This week I was approached by a first year master’s student in the clinical mental health counseling program at Jacksonville University here in FL to do an interview regarding my experiences in this industry and my opinions on some hot topics.
And I thought it might be cool to share it with you as I probably do 2-3 of these a semester.
My interviewer, Ms. Lea Herbert, obtained her Bachelor of Arts degree from Pitzer College and says she wishes to become an awareness builder, confidence guide, and an intuition coach…sounds familiar, right?? 😉
Do you have a specialization or clinical focus, if so, what is it?
Yes; I specialize in sexuality and spirituality and often how those two intersect. My private practice is now the number one provider for LGBT issues, polyamory, and kink in the greater Pensacola area. I also work with a lot of spiritual abuse and trauma victims
How do you view coaching and its relationship to counseling?
The two dove tail one another in my opinion. I personally provide both, although coaching is currently not a regulated field in the United States and as such, it is not reimbursable under our current insurance legislations.
If counseling can be equated to healing and restoring, then coaching can be thought of as empowering and thriving. As one of my colleagues, Dr. Ashlee Greer puts it – “Counseling is like reaching down and pulling people out of the mud while coaching is boosting them into the sky.”
Another way of looking at it is that coaching is more stringently present focused and solution oriented while counseling allows for more in-depth processing of the past including possible traumas. Clinicians who offer both services must screen carefully to ensure that a client seeking coaching does not need dual therapy. While this can be difficult to discretely distinguish, level of distress and dysfunction may be two good indicators. If a client’s presenting concerns or functionality fall outside the realm of what coaching may provide, a referral for counseling should be made in my opinion.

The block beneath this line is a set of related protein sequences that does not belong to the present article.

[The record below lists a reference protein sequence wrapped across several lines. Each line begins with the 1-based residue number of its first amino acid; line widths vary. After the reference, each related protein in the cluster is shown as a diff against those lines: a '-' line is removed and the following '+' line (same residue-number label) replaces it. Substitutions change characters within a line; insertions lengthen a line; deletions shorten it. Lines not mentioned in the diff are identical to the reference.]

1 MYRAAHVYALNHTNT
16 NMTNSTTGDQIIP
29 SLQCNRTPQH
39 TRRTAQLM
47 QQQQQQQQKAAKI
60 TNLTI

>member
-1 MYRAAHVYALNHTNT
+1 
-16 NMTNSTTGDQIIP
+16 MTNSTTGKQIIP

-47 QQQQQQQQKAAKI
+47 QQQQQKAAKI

Extra resources – https://erickson.edu/blog/coaching-vs-counselling/
(I personally take issue with the idea that all counselors give advice or present themselves as the expert in the room however. Check out the comments below the article as well.)
What led you to choose a career in the mental health field?
Everyone has their favorite puzzle. Mine happens to be psychology. From the second I walked into my Psych 101 class in undergrad, I fell in love. The study of human behavior is a never ending pursuit and the many facets of theory and application provide for endless opportunities for research and clinical implementation.
Having grown up in a conservative Christian household that was also multicultural because we were military and traveled frequently, I was fascinated by that which brings humanity a sense of meaning and purpose. Neuroscience and psychology provided answers for me as to how and when mental and emotional suffering takes root and what might be done about it.
I became passionate about providing a bridge between modern psychotherapy and truly holistic heuristics. In my private practice, we work closely with alternative medical practitioners offering such things as yoga, massage, acupuncture, energy work, chiropracty, neuro-nutrient therapy, biofeedback, etc. depending on client preference.
What therapeutic techniques/counseling skills do you use with clients?
Like most counselors, I consider myself eclectic.
My main go-to lenses for conceptualization however are: existential theory, choice theory, and emotion-focused theory as well as internal family systems theory and Buddhist psychology.
I frequently use assessments from choice theory/ reality therapy and also internal family systems theory including needs strength assessments as well as “parts cards” (a deck of cards depicting different parts of the Self) as conversation prompts. Additional handouts, bibliotherapy readings, suggested homework exercises (e.g., journaling, meditation, couples communication training) etc. is also a commonplace occurrence with me.
I’m a big fan of teaching mindfulness/ meditation and also cognitive reframing in session. I strive to find ways of pointing out a client’s strengths, resiliency, and exceptions to their distress. The end goal for me is always increasing clients’ felt sense of empowerment, locus of control, and authentic connection to self, others, and their version of a higher power/ source energy.
In what ways do you utilize multicultural counseling competencies in your work?
Daily I work with clients who differ from me in one aspect or another, be it sexual or gender identity, race, spiritual worldview, age or more.
Time spent examining my own stimulus value (i.e., the natural unconditioned response provoked from clients simply by being me – e.g., 37-year-old, Caucasian, partially shaved head with tattoos, female, etc.) is invaluable in preparing me to keep any of my own biases or potential counter-transference in check before I even sit down with a client.